Every New Year needs an inspiring sermon to put life into perspective. At this start to the new decade and with a need for something more than bland resolutions, to repair that which has not worked from the last decade, I like the message in recent  sermon by Bruce Sanguin, Founder of  the Evolutionary Christian Centre, at Canadian Memorial United Church in Vancouver Canada and author of “Emerging Church”. This message seems especially relevant because Bruce shares how keeping a vigil during the Copenhagen talks gave him new insights on his own worldviews, on those of his fellow/sister citizens and how Canada has earned its “colossal fossil” climate reputation in the world (a strong resonance with Integral City’s 3 part master rule.)

Enjoy the excerpt below and find the full sermon at http://www.canadianmemorial.org/sermons_2/2009_12_13.html . Suggestion: Even if you find, as you read, that your views differ from Bruce’s, stay with the message to the end.

“Feeling The Heat: Climate Change And The Call To Repent”

A Sermon Preached by Bruce Sanguin
December 13, 2009Luke 3: 7-18


By now, I suspect many of you have read George Monbiot’s blog relating to Canada and climate change. “Canada’s scheming at the climate talks is doing for its national image what whaling has done for Japan.” The author of the bestseller, Heat, goes on: “I will not pretend this country is the only obstacle to an agreement at Copenhagen. But it is a major one. The immediate threat to the global effort to sustain a peaceful and stable world comes not from Saudi Arabia or Iran or China. It comes from Canada. How could that be?”

Shockingly, Canada finds itself ranked 59th out of 60 nations on the climate change performance index, which assesses the efforts of the 60 richest nations. Saudi Arabia came 60th.  Here’s our dismal and shameful record:

  • We are the only signatory to the Kyoto Protocol to have abandoned its targets to cut greenhouse emissions.
  • Between 1990 and 2012 we committed to cutting emissions by 6%. Instead they have risen by 26%.
  • In 2007, we single-handedly blocked a Commonwealth resolution to support binding targets for industrialized nations.
  • After the climate talks in Poland in 2008, we won the Fossil of the Year award, presented by environmental groups to the country which had done the most to disrupt the talks.

John the Baptist comes along, as he does every Advent, issuing a call to repentance. This is not merely about pointing the finger of divine judgment at us so that we might say we’re sorry.  The call of every social prophet, including John, is to provide the opportunity for us to fundamentally reorient our lives in light of an immanent crisis. In John’s day, that crisis was the advent or the coming of the Messiah. John was baptizing people as a way of preparing for the arrival of God’s messiah. Within the apocalyptic worldview of John, this arrival would usher in a crisis – an end of one era and the beginning of a new creation.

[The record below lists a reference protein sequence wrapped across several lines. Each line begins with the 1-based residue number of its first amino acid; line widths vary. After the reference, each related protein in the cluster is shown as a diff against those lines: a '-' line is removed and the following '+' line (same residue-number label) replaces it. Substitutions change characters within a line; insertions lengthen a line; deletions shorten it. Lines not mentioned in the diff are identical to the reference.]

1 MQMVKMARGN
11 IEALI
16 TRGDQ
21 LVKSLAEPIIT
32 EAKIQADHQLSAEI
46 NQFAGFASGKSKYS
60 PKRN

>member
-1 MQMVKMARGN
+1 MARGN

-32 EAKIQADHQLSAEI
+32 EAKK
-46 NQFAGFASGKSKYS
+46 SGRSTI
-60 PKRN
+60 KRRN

Today, we’re not literally awaiting the arrival of a Messiah. But the underlying apocalyptic pattern is very much upon us. An old worldview is being unveiled as inadequate for the complexities of an emerging world. An unregulated market economy dependent upon an ever-increasing pattern of consumption of its citizens is over. The funeral may not be for another 10 or 20 or 30 years, but it’s the beginning of the end. We’d need the equivalent of four planets to continue down this road. We’re drawing down the natural capital of the earth at an unprecedented frenzy of consumption. This system has been fueled, literally, by oil and its byproducts. These fossil fuel emissions are creating a greenhouse effect, and trapping heat, causing the planet to heat up. You are all aware of the symptoms by now; the unexpectedly rapid rate of the melting of the polar ice-caps, wild-climate fluctuations, causing drought in some areas, and increased cooling in others, the acidification of the oceans and the erosion of our coral reefs, and rising sea levels which is projected to cause a refugee crisis the likes of which we’ve never seen. To repeat, the apocalyptic scenario, stripped of its premodern associations with God returning to destroy the earth and save the true believers, is a valid metaphor for today.

Or is it? What about “Climate Gate”? * I’ve spent a few noon hours this past week with members of Canadian Memorial and other supporters passing out fact sheets about climate change, and fasting as a way of signaling to our leaders that this issue is urgent, and that we want them to take bold measures at the Copenhagen summit that is going on right now. We took this action in solidarity with the Rev. Dr. Bill Phipps, former moderator of the United Church of Canada who has been fasting and holding vigil in Calgary. This was actually my first foray into street corner activism, and what surprised me was the number of angry people I encountered. Quite a few would refuse the materials and bark back something like: “I don’t believe in climate change. The problem is solar flares.  It’s volcanoes. It’s mother earth’s natural cycles. It has nothing to do with us. Can’t you read? How do you spell climate gate?”

… read the complete message at http://www.canadianmemorial.org/sermons_2/2009_12_13.html